Thursday, April 7, 2016

Old Wives' Fables by David R. Kenney

By David R. Kenney

The apostle Paul gave Timothy some guidance that we need to heed in our day:  “But reject profane and old wives’ fables, and exercise yourself toward godliness” (1Timothy 4:7, NKJV.)  I was asked in Bible Class exactly what Paul meant by “old wives’ fables”.  Resisting the temptation to go into stereotypical humor, I decided the wiser course was to state that I needed to do more research before answering.  Paul was not opposed to women of any age.  For example, remember what Paul wrote to Timothy:  “when I call to remembrance the genuine faith that is in you, which dwelt first in your grandmother Lois and your mother Eunice, and I am persuaded is in you also” (2 Timothy 1:5, NKJV.)  What does the term “old wives” mean? 
The words “old wives” is one word in the Greek.  The term only occurs here in the Greek New Testament which makes a precise definition difficult.  The Greek word is graṓdēs [G1126] which also means “old womanish”.   One source states of this term:  “characteristic of old women” (BDAG, p. 167).  The term was used in philosophical debates:  “It is the sarcastic epithet frequent in philosophical polemic that conveys the idea of limitless credulity.”  (NLEKGNT, p. 494)  Notice that the word “fables” is modified by not one, but two, adjectives—“profane” and “old wives” combined with the conjunction “and”.  The term translated “profane” [G0952, bébēlos] means unhallowed, ungodly, or common.  The term translated “fables” [mythos, G3454] is clearly related to our English word mythology.  The term mythos refers to fiction, an invention, a falsehood that is being presented as factual.
Remember, one person’s mythology may be another’s theology.  When my wife and I were listening to a presentation about primary school curriculum, the presenter stated no offense was intended by the use of the term “mythology” in reference to Zeus, Odin, Thor, etc.  I asked the person afterwards why the disclaimer.  There had been those in the audience on prior occasions who still actually worshipped Odin and other figures of what we consider mythology.  We have had life relatively easy in these United States when the majority believed God existed, Jesus is His Son, and the Bible is His Word.  Perhaps we need to recall the audience the apostle Paul faced at Mars Hill, Mars being a reference to the mythological Ares?  These were the gods of pagan polytheists in Paul’s day, false gods that we commonly call mythological; so one person’s mythology was once (or may still be) another’s theology.  Recall that Paul and Barnabas were thought by some to be Zeus and Hermes—"‛The gods have come down to us in the likeness of men!’  And Barnabas they called Zeus, and Paul, Hermes, because he was the chief speaker.  Then the priest of Zeus, whose temple was in front of their city, brought oxen and garlands to the gates, intending to sacrifice with the multitudes” (Acts 14:11-13, NKJV.)  A charge which both Paul and Barnabas vehemently denied and corrected.   We need to recall the command of the apostle John—“Beloved, do not believe every spirit, but test the spirits, whether they are of God; because many false prophets have gone out into the world” (1 John 4:1, NKJV.)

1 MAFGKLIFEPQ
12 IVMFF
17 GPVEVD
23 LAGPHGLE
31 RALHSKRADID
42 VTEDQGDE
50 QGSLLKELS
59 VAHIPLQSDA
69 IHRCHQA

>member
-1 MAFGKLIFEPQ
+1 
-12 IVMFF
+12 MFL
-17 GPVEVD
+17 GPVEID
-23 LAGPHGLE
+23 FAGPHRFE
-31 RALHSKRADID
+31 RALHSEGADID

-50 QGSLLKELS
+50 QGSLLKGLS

If you think that mythology is no longer a part of our society, have you looked at the horoscope?  It is based on mythology and ancient paganism.  I am sure you will find some offended by the use of mythology in relation to the New Age Movement which is old paganism re-tooled for a modern unsuspecting society.  Whether or not Paul had a list of fables in mind when he wrote these instructions to Timothy or not is not revealed; however, there was no shortage of supply in their day, and there is no lack of fables in our day too.
Works Consulted:
Bauer, Walter, William F. Arndt, F. Wilbur Gingrich, and Frederick W. Danker. A Greek-English Lexicon of the New Testament and Other Early Christian Literature, 2nd ed. Chicago: University of Chicago Press, 1979.
Rogers, Jr., Cleon, and Rogers, III, Cleon.  The New Linguistic and Exegetical Key to the Greek New Testament, Grand Rapids: Zondervan, 1998.
Spicq, Ceslas, and Ernest, James D., Theological Lexicon of the New Testament, Peabody, Mass.:  Hendrickson, 1994.

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